A Momentary Flow

Updating Worldviews one World at a time

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Herr said this was the first public demonstration of a running gait by powered prosthetics under neural command.

txchnologist:

The Chance To Dance Again

by Michael Keller

We highlighted the TED talk of Hugh Herr a couple of weeks ago. But his work is too important and beautiful to leave to just one post.

The MIT associate professor of media arts and sciences is making prosthetic limbs and exoskeletons that restore function in those who have lost legs from injury or disease. This set of gifs focuses on his team’s BiOM powered ankle and foot prosthesis

"Bionics is not only about making people stronger and faster," he said during the talk. "Our expression, our humanity can be embedded into electromechanics."

To prove his point, Herr and fellow researchers studied dance movement to replace the lower leg that professional dancer Adrianne Haslet-Davis lost after last year’s Boston marathon bombing. He concluded his talk by bringing Haslet-Davis on the stage to perform a bionic rumba. 

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There is something for which Newton — or better to say not Newton alone, but modern science in general — can still be made responsible: it is splitting of our world in two. I have been saying that modern science broke down the barriers that separated the heavens and the earth, and that it united and unified the universe. And that is true. But, as I have said, too, it did this by substituting for our world of quality and sense perception, the world in which we live, and love, and die, another world — the world of quantity, or reified geometry, a world in which, though there is place for everything, there is no place for man. Thus the world of science — the real world — became estranged and utterly divorced from the world of life, which science has been unable to explain — not even to explain away by calling it “subjective”.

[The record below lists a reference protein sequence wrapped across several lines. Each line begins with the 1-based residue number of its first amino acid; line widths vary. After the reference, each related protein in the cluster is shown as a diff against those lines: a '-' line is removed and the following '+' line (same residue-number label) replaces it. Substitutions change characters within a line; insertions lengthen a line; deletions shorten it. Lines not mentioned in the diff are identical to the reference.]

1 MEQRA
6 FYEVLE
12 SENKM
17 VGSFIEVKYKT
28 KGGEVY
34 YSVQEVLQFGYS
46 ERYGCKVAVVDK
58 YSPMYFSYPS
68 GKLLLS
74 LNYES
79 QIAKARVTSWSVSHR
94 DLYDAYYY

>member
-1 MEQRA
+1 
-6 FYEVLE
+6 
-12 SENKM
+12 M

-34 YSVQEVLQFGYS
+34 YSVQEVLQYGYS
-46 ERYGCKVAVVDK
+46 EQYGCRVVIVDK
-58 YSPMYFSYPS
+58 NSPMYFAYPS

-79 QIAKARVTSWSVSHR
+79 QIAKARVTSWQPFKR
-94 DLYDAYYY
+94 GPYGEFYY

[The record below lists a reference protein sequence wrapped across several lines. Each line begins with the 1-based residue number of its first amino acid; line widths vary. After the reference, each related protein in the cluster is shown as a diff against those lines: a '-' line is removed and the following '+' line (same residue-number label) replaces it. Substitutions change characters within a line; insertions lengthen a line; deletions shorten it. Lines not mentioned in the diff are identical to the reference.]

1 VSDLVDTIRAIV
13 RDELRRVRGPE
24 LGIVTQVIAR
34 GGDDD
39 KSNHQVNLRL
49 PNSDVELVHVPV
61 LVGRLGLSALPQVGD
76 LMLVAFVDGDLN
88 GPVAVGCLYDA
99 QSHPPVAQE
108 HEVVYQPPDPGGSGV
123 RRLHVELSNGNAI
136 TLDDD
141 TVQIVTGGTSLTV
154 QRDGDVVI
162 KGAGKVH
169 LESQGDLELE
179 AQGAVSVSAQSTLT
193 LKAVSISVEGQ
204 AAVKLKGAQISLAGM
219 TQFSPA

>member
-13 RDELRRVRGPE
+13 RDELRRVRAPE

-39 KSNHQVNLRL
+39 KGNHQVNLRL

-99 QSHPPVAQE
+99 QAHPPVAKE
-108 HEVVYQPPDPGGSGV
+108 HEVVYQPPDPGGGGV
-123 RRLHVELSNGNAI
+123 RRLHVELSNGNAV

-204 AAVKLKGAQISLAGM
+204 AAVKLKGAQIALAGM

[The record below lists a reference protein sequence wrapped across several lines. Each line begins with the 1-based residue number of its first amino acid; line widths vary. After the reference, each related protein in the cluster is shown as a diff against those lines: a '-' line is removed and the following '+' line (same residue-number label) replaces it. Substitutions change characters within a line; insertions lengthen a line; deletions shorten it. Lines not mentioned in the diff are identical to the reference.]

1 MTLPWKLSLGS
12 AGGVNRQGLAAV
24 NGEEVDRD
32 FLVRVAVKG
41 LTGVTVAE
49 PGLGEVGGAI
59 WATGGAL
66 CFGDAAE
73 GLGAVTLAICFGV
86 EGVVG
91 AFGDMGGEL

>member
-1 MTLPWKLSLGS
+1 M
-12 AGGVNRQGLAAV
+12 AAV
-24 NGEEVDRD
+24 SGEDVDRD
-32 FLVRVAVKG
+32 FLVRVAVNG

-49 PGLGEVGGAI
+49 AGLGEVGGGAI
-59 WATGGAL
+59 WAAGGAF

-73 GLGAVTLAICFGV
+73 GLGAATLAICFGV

True, these worlds are everyday — and even more and more — connected by praxis. Yet for theory they are divided by an abyss.
Two worlds: this means two truths. Or no truth at all.
This is the tragedy of the modern mind which “solved the riddle of the universe,” but only to replace it by another riddle: the riddle of itself.

Newtonian Studies (1965)

Alexandre Koyré - Wikiquote

Consider, for example, that relativity theory seems to tell us that time doesn’t flow, that all of space-time is laid out in a frozen all-at-once-ness, with the distinctions among past, present, and future “an illusion,” in the words of Einstein, “albeit a persistent one.” How can such a view of time be reconciled with perhaps the most conspicuous aspect of our manifest image, implicated in almost every emotion we have—our regret and nostalgia for the past, our hopes and terrors for the future? One can’t revamp our notion of physical time without disturbing our conception of the very things we are.

Is Philosophy Obsolete? - The Chronicle Review - The Chronicle of Higher Education

Off the shelf, on the skin: Stick-on electronic patches for health monitoring

Description: John A. Rogers, a University of Illinois professor, and Yonggang Huang, a Northwestern University professor, have created thin, soft stick-on patches that stretch and move with the skin and incorporate commercial, off-the-shelf chip-based electronics for sophisticated wireless health monitoring. Read about this technology at http://news.illinois.edu/news/14/0403….

(by Illinois1867)

New book explores ‘frontier’ metaphor in science
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Leah Ceccarelli is a professor of communication and author of the book “On the Frontier of Science: An American Rhetoric of Exploration and Exploitation.” 

She answered a few questions about the book for UW Today.